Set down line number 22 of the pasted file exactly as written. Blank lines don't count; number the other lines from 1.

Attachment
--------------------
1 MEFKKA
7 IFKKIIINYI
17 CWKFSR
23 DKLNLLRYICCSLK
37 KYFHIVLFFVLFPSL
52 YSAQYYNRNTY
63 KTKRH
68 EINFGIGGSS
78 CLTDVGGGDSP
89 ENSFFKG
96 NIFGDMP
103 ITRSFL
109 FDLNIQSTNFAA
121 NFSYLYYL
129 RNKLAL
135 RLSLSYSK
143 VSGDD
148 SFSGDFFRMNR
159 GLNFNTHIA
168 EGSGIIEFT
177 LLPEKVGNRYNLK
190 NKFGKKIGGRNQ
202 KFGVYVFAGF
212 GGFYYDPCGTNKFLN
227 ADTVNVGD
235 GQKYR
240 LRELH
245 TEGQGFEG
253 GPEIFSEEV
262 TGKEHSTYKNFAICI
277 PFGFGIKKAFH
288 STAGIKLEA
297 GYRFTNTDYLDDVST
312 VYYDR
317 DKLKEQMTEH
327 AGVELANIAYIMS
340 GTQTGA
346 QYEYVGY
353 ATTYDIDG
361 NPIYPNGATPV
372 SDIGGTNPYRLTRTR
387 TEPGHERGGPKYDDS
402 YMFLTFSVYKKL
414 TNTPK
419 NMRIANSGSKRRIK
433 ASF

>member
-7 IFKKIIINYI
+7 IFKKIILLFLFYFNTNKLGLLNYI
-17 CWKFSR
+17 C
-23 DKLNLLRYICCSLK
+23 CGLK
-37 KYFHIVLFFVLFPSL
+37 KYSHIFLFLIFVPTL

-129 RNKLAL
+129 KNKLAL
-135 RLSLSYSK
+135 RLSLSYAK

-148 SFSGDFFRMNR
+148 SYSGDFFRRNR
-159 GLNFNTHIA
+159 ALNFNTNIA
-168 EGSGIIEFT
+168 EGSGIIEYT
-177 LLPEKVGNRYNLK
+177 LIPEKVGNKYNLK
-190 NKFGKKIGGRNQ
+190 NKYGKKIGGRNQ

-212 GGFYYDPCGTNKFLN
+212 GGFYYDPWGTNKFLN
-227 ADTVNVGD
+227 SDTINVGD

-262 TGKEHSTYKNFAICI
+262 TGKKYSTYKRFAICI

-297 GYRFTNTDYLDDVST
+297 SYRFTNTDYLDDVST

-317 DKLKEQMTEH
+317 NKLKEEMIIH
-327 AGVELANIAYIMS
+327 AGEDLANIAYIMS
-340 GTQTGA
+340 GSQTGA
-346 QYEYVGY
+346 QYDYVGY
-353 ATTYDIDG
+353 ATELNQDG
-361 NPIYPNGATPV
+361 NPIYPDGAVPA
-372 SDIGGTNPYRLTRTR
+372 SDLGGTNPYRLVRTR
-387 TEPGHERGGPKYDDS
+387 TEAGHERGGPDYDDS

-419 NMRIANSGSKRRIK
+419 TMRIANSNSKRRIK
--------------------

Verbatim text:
190 NKFGKKIGGRNQ